We can model this circuit, but it will help to know the answers to the above questions.
     
  9. t_n_k

    AAC Fanatic!

    Mar 6, 2009
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    Also a further question ....
    Given your earlier post about phase control - Is this for a controlled rectifier case or the simple full wave rectifier shown in the diagram?
     
  10. cts_casemod

    Thread Starter Member

    May 14, 2013
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    0

    No, this is just for a standard rectifier. The attached photos show the details I'm given along with a mathematical resolution.
    In real life I've designed PFC circuits and switch mode power supplies and all the right parameters were given such as maximum inductor current, continuous mode, discontinuous, current rise times..

    Academically, they kind of simplify some of these things, but fail to relate this to what is actually happening. For example, without knowing the current, capacitor ESR, etc, these calculations may well be invalid which makes it a bit harsh to try and simulate something in an attempt to understand whats going on.

    I would be grateful if someone could help me "make sense" of the provided information.
     
    Last edited: Nov 15, 2014
  11. t_n_k

    AAC Fanatic!

    Mar 6, 2009
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    It's not clear where your concerns lie. Given you gave an analysis at hand (albeit for a rather different topology with respect to the inductor position) it would help if you could refer to specific points in the analysis as the basis for discussion.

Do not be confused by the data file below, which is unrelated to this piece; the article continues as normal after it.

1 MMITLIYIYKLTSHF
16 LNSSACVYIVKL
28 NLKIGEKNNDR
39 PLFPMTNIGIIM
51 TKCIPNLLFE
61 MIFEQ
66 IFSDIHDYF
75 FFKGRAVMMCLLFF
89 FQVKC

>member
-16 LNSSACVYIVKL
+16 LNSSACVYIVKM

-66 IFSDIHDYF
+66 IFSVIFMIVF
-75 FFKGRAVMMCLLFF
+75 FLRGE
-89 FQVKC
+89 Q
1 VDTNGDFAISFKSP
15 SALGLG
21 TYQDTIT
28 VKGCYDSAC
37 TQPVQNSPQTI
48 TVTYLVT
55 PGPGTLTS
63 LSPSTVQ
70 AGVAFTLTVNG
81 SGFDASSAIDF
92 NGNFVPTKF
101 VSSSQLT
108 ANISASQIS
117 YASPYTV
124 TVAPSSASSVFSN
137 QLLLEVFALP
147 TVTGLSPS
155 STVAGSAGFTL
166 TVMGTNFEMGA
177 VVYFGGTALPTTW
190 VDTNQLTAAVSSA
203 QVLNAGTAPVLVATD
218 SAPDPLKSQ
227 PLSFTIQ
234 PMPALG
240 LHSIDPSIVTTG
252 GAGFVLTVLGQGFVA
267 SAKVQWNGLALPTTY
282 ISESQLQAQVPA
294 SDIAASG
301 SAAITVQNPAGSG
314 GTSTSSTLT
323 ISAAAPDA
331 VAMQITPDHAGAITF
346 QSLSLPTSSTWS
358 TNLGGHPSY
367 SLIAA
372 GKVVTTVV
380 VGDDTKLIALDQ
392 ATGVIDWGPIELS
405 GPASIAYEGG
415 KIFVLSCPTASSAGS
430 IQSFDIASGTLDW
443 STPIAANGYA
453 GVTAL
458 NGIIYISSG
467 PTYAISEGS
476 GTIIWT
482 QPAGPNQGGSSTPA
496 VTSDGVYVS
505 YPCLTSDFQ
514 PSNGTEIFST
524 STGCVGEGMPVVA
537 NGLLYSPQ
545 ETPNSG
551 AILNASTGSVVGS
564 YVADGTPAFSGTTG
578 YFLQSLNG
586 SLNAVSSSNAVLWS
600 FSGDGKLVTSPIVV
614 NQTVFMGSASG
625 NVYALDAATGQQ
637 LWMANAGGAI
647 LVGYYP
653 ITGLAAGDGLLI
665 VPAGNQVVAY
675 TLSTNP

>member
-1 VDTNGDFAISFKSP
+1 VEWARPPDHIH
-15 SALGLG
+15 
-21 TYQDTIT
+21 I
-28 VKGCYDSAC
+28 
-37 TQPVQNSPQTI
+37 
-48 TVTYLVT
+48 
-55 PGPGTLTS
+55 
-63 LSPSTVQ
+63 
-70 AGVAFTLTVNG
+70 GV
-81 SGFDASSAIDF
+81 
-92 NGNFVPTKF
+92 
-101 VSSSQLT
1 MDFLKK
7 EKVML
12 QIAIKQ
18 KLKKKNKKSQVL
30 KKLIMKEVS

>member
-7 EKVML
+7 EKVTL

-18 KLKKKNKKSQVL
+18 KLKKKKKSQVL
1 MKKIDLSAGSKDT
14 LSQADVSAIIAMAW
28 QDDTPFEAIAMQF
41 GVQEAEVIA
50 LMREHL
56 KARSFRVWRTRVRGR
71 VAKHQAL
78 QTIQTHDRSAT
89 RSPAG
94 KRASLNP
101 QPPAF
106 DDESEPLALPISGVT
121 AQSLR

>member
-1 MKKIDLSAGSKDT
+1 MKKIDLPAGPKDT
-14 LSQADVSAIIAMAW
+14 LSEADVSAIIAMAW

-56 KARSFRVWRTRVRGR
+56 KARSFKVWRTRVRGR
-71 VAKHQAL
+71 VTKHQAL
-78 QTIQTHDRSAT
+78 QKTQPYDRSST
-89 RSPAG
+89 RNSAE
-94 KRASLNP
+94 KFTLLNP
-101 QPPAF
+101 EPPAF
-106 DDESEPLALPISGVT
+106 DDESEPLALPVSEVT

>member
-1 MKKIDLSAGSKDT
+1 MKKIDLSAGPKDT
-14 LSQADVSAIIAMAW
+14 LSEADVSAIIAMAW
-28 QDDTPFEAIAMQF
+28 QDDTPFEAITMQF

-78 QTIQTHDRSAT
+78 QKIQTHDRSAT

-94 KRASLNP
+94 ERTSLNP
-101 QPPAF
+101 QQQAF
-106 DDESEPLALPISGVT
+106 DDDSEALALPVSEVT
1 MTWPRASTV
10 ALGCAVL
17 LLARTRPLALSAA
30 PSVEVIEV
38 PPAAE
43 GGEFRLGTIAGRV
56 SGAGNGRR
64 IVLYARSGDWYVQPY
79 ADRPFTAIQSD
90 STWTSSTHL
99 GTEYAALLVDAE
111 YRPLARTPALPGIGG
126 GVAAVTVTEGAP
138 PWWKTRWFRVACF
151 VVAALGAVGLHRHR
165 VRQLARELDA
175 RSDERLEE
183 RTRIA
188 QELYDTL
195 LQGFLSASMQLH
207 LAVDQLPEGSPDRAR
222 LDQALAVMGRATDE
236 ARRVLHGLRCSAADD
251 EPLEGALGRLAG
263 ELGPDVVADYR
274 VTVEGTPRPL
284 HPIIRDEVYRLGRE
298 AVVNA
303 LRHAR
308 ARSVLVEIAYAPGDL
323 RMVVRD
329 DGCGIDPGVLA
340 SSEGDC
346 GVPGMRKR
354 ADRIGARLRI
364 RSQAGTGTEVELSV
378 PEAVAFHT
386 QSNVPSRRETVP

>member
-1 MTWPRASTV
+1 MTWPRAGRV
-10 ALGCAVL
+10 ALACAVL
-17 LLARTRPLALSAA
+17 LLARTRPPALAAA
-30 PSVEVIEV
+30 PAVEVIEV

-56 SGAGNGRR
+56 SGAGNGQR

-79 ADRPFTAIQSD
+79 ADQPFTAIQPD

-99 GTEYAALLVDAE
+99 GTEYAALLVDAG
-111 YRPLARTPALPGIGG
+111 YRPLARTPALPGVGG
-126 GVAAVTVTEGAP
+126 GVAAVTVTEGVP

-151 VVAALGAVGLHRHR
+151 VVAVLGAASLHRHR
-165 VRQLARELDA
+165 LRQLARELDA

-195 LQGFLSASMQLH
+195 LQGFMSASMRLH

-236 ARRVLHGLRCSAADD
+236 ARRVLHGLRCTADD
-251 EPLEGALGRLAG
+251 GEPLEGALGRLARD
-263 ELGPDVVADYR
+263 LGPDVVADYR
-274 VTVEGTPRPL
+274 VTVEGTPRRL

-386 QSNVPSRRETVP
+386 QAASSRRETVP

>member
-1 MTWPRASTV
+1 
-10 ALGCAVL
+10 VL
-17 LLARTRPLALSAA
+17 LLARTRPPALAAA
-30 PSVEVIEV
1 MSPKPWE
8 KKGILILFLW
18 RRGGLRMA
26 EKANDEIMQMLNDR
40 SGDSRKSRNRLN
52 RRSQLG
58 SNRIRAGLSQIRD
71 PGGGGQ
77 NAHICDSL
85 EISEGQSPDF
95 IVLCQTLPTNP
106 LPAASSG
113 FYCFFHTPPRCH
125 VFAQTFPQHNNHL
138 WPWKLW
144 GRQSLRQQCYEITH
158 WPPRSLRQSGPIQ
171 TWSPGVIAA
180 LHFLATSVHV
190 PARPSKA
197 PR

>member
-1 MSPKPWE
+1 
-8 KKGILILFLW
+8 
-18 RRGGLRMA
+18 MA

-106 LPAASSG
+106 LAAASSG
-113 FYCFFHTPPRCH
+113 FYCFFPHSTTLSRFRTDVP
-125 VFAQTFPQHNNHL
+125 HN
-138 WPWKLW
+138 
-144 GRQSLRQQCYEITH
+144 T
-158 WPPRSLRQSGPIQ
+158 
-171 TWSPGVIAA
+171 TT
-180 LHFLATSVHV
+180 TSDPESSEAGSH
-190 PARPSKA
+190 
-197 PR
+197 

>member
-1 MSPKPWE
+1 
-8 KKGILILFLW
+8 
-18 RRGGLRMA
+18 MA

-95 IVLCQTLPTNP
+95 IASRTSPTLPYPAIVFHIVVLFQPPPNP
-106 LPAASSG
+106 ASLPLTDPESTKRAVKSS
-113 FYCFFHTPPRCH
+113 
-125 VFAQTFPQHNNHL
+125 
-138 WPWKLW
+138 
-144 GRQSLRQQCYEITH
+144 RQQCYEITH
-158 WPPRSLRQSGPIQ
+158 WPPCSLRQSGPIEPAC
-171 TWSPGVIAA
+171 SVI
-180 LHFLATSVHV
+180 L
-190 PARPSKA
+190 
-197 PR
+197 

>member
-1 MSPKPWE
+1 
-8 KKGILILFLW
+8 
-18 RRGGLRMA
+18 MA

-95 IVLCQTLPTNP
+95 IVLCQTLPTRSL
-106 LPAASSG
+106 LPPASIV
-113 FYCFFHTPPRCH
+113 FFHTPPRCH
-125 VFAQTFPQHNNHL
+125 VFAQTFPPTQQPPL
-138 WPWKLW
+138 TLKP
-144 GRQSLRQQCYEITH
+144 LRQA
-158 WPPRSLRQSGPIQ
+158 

12. MrAl

    Well-Known Member

    Jun 17, 2014
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    Hello again,

    Let me see if i can help a little here.

    If you are uncomfortable with the inductor on the AC side you can put it on the DC side as long as the inductor conducts in a discontinuous mode which i think it does. But it doesnt matter that much, on the DC side it just conducts in the same direction all the time, and since we only need one half cycle solution it doesnt matter a heck of a lot anyway.

    In this new drawing (and new circuit) it looks to me that they are actually asking you a simpler question by giving you some partial solutions already.

    The biggest giveaway is the DC voltage, which is 150v as stated. That means they want you to consider it constant, and that eliminates the value of the capacitor except to think of it as very large...large enough to keep the DC voltage nearly constant all the time regardless of load. That also tells us that iC equals zero.
    The other clue is they state an equality of areas in the regions shown.
    The third clue is the peak of the rectified sine is labeled as "sqrt(2)*Vs", which means the diodes are considered ideal.
    The fourth clue is they show the load current as "iLoad" with the direction of current flow indicated with the arrow.

    So solving for Angle b is easy because it's just the time where the input rectified sine coincides with the DC voltage, which is a no brainer.
    To get the second angle, Angle f, you'll have to find the solution to the time when the AREA of the DC voltage minus the sine from the second coincidence of the DC voltage and sine (beyond 90 degrees) and the time when Angle f equals the area shown as Area A, so you'll need to calculate the area of the DC voltage minus the sine and then solve for the time when the areas are equal, and that gives you Angle f.

    Since the fourth clue is a variable i suppose they want you to calculate id symbolically.

    Overall i think it is more fun to calculate the Fourier series for the full wave rectified sine, then apply it to the RLC filter made up of some load R and the L and a smaller value of C, then plot the resulting output voltage and/or inductor current, etc.